Removal proceedings often referred to as Deportation Proceedings are administrative processes to determine whether a non-citizen should be removed from the U.S. This process is initiated by the Department of Homeland Security (DHS) and decided by an immigration judge within the Executive Office for Immigration Review (EOIR). This is perhaps one of the most complex areas of U.S. Immigration Law where individuals should highly consider obtaining legal guidance to gain a better understanding of various critical areas, especially when it comes to the nuances of deportation defense, the concept of good moral character, the potential impacts of Crimes Involving Moral Turpitude (CIMT), and the severe implications of aggravated felonies as outlined in the Immigration and Nationality Act (INA)

Common Defenses against Removal 

Asylum and Withholding of Removal: Claims based on fear of persecution in the home country on account of race, religion, nationality, membership in a particular social group, or political opinion. Withholding of removal has a higher standard of proof but does not lead to permanent residency. 

Cancellation of Removal: Available to both Lawful Permanent Residents (LPRs) and certain non-permanent residents. LPRs must demonstrate seven years of continuous residence in the U.S. and five years as a permanent resident, among other criteria. Non-LPRs must show exceptional hardship to U.S. citizen or LPR immediate family members, among other requirements. 

Adjustment of Status: An opportunity to apply for lawful permanent residency during proceedings, particularly if circumstances have changed, such as marriage to a U.S. citizen.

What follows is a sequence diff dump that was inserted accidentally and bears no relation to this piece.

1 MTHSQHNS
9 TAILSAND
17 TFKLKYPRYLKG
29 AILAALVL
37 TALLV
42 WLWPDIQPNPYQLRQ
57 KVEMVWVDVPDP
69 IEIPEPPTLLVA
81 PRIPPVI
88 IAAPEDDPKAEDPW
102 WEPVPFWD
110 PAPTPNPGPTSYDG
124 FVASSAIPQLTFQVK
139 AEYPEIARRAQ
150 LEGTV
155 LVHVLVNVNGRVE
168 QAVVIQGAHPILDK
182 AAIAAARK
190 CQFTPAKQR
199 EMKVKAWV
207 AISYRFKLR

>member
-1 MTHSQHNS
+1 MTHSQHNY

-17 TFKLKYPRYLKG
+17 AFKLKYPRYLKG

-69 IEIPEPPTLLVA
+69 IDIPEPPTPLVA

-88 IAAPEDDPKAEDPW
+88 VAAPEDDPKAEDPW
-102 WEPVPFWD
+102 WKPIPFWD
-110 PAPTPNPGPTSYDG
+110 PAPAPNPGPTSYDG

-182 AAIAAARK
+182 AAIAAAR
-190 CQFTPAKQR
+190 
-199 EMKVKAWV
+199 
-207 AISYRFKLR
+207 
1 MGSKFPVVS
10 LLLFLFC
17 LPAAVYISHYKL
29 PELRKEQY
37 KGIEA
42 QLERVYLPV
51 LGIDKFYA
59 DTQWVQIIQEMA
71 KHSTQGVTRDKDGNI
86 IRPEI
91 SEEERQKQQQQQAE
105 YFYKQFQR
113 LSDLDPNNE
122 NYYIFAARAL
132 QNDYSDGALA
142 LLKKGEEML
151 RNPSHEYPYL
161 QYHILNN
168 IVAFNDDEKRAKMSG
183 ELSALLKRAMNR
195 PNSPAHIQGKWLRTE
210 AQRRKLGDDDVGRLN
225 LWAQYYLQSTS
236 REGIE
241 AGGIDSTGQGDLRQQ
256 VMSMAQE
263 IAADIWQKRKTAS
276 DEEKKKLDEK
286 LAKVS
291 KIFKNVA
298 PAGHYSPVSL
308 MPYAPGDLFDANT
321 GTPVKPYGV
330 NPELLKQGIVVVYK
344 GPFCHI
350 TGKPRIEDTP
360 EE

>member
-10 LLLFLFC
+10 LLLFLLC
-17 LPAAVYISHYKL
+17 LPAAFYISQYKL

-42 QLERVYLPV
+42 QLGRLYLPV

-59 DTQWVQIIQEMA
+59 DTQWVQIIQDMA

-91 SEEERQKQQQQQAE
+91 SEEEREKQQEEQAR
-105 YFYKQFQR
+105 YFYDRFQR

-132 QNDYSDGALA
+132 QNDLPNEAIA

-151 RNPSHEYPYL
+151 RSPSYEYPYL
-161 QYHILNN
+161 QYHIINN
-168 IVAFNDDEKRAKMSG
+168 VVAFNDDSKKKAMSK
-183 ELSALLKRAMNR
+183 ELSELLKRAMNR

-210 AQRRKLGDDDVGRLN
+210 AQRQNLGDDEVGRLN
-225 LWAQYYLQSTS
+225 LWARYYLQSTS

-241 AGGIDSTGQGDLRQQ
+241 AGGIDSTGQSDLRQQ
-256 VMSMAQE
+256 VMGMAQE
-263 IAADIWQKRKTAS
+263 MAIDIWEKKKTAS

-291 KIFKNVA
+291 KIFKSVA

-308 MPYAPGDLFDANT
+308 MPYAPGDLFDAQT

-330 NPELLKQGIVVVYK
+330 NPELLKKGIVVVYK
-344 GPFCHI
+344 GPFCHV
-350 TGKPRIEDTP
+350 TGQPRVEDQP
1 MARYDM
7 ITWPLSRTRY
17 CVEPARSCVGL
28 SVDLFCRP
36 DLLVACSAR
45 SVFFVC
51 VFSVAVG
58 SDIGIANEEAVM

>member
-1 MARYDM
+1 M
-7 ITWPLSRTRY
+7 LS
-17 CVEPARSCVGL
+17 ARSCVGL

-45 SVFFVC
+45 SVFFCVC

Protection under the Convention Against Torture (CAT): For individuals who can demonstrate that they are likely to be tortured if returned to their home country, regardless of the reason for the torture or the perpetrator.

Citizenship Claim: An individual in removal proceedings may have those proceedings if they are able to demonstrate to the satisfaction of the Immigration Judge that they have a valid claim to U.S. Citizenship such as obtaining derivative citizenship.

Strategic Considerations in Removal Proceedings

Evidence and Documentation: Building a strong case involves gathering substantial evidence, including affidavits, expert witness testimony, country conditions reports, and personal documents. The burden of proof is on the respondent to demonstrate eligibility for relief. 

Legal Representation: The complexity of immigration law and the high stakes involved make it crucial for individuals facing removal to seek experienced legal representation. Unlike criminal proceedings, respondents in immigration court do not have the right to appointed counsel, although they are allowed to retain an attorney at their own expense. 

Voluntary Departure: In some cases, where defense against removal might be unlikely to succeed, seeking voluntary departure can be a strategic move. This allows the individual to leave the U.S. at their own expense within a specified period, avoiding the penalties associated with formal removal, such as bars to reentry. 

Appeals: If the immigration judge's decision is unfavorable, the respondent has the right to appeal to the Board of Immigration Appeals (BIA) and potentially to a federal circuit court of appeals. Timelines for appeals are strict, usually requiring notice of appeal within 30 days of the decision.

Complete our Immigration Intake Form or Call CLG at 888-332-3136 to learn more about our services. 

As mentioned above, Removal (Deportation) Proceedings are perhaps one of the most complex areas of U.S. Immigration Law where individuals should highly consider obtaining legal guidance to gain a better understanding of their rights and discuss available options. There are a myraid of different issues to consider when in removal proceedings that can impact case outcomes. These include, criminal convictions and whether they are classified as an aggravated felony or Crime Involving Moral Turptitude (CIMT), a little unknown factor considered in many immigration cases is Good Moral Character. These issues may present bars to obtain immigration benefits in removal proceedings (defensively) or before USCIS. These issues are covered in more detail on a separate page. However, if you have any concerns, want to schedule a consultation or need urgent representation. Complete our Immigration Intake Form or Call us at 888-332-3136